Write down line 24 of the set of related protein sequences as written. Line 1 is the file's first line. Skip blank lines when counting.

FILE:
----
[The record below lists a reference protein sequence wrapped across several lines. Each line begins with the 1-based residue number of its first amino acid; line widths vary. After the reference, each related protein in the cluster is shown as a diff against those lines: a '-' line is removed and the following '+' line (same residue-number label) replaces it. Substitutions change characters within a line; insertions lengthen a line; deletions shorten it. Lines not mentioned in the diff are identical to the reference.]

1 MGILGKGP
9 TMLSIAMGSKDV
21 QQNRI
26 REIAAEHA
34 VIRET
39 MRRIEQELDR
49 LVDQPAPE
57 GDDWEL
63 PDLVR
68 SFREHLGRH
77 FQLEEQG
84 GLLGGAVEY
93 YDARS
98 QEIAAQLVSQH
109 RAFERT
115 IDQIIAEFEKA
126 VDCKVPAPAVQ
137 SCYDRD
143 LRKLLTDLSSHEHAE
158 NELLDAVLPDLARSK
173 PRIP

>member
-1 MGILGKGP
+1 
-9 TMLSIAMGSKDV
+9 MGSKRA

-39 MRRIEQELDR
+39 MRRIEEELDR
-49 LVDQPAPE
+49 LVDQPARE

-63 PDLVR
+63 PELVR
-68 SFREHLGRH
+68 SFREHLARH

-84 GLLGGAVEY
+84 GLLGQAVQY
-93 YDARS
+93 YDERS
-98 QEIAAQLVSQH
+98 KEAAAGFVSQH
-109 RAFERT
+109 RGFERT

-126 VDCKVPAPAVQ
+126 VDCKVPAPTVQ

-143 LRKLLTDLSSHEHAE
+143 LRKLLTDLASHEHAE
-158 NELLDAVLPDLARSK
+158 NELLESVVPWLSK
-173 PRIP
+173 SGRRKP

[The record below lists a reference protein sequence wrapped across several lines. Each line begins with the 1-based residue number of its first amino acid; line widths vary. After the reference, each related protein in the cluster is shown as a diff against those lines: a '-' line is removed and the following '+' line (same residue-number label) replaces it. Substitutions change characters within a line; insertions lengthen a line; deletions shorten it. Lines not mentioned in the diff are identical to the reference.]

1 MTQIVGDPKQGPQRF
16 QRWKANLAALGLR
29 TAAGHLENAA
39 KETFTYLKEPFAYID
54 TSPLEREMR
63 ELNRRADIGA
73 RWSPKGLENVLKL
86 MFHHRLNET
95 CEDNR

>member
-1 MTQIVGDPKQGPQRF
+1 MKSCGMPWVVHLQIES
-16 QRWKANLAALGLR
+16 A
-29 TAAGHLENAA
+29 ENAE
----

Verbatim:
-1 MGILGKGP